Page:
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Comey memo lands Trump in deepest crisis of his presidency

Comey memo lands Trump in deepest crisis of his presidency
A combination photo shows U.S. President Donald Trump (L) in the House of Representatives in Washington, U.S., on February 28, 2017 and FBI Director James Comey in Washington U.S. on July 7, 2016. Photo: Reuters

Comey memo lands Trump in deepest crisis of his presidency

WASHINGTON — Mr Donald Trump is facing the deepest crisis of his presidency after a memo written by then-Federal Bureau of Investigation (FBI) director James Comey surfaced, alleging that the president asked him to drop an investigation of former National Security Adviser Michael Flynn.

The revelation raised questions about whether the president sought to influence the FBI at the same time it is investigating Russian interference in the 2016 election and possible collusion with Moscow by Trump associates. 

The memo’s emergence, after Mr Trump fired Mr Comey, had congressional Democrats raising the spectre that the president engaged in obstruction of justice, an impeachable offence.

The White House was already on the defensive over the president’s firing of Mr Comey a week ago and over a report on Monday that Mr Trump disclosed sensitive intelligence to Russian officials. Then another political bombshell exploded on Tuesday night.

“I hope you can see your way clear to letting this go, to letting Flynn go,” Mr Trump told Mr Comey, according to the memo, as cited by The New York Times, which first reported its existence. “He is a good guy. I hope you can let this go.”

Mr Comey wrote the memo detailing his conversation with the president immediately after the meeting, according to two people who read the memo. The meeting took place the day after Mr Flynn resigned over what the White House said were misleading accounts of his conversations with Russia’s US ambassador. 

The memo was part of a paper trail Mr Comey created documenting what he perceived as the president’s improper efforts to influence a continuing investigation. An FBI agent’s contemporaneous notes are widely held up in court as credible evidence of conversations. Mr Comey shared the existence of the memo with senior FBI officials and close associates. 

Mr Trump told Mr Comey that Mr Flynn had done nothing wrong, according to the memo. Mr Comey did not say anything to Mr Trump about curtailing the investigation, replying only: “I agree he is a good guy.”

In a statement, the White House denied the version of events in the memo. “While the president has repeatedly expressed his view that General Flynn is a decent man who served and protected our country, the president has never asked Mr Comey or anyone else to end any investigation, including any investigation involving General Flynn,” the statement said.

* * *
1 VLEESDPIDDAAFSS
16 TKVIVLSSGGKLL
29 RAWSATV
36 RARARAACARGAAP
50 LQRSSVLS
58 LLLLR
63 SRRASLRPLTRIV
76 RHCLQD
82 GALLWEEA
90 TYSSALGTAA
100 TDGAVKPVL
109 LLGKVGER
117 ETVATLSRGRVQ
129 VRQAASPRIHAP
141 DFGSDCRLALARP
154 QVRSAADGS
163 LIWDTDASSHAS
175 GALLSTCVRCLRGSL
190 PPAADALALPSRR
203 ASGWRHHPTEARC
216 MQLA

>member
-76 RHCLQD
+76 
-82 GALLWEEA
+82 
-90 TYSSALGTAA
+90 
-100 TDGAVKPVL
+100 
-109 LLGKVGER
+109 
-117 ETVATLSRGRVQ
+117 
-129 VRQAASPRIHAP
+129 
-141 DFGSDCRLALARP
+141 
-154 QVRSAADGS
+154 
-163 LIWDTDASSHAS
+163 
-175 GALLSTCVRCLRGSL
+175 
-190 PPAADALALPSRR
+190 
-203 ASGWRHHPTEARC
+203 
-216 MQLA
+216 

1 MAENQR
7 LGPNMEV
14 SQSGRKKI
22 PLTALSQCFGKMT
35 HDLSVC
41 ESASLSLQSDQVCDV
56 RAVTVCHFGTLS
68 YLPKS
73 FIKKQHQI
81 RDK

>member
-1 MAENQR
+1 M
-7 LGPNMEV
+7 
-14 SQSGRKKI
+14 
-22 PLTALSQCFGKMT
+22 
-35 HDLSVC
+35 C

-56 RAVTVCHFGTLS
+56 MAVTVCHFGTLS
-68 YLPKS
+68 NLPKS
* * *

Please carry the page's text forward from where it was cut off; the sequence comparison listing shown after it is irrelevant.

“The president has the utmost respect for our law enforcement agencies, and all investigations. This is not a truthful or accurate portrayal of the conversation between the president and Mr Comey.”

Democrats escalated their demands for congressional action. All 33 members of the House oversight and judiciary committees endorsed a call for an “immediate” investigation of the president, attorney-general Jeff Sessions and senior White House aides for engaging in “an ongoing conspiracy” to obstruct the Russia probes. “If there were ever a final nail on the case for an independent prosecutor, this is it,” said Senator Richard Blumenthal of Connecticut, a member of the Judiciary Committee. “And there’s more behind it. There are other memos.” 

He and other Democrats said that Mr Comey must testify before lawmakers about his conversations with the president. “At best, President Trump has committed a grave abuse of executive power,” House Minority Leader Nancy Pelosi of California said in a statement. “At worst, he has obstructed justice.”

As battle-scarred West Wing aides tried to contain the fallout from the series of bad news, tempers flared and confusion swirled at the White House.  Late Monday, reporters could hear senior aides shouting from behind closed doors as they discussed how to respond after Washington Post reporters informed them of an article they were writing that first reported the news about the president’s divulging of intelligence.

The president’s appetite for chaos, coupled with his disregard for the self-protective conventions of the presidency, has left his staff confused and squabbling. His own mood, according to two advisers who spoke on the condition of anonymity, has become sour and dark, and he has turned against most of his aides — even his son-in-law, Mr Jared Kushner — describing them in a fury as “incompetent”, according to one of those advisers.

People close to the president said Mr Trump was considering the firing of several lower-level staff members, including several hired by Mr Reince Priebus, the White House chief of staff, while weighing a plan to hand most day-to-day briefing responsibilities to deputy press secretary Sarah Huckabee Sanders. AGENCIES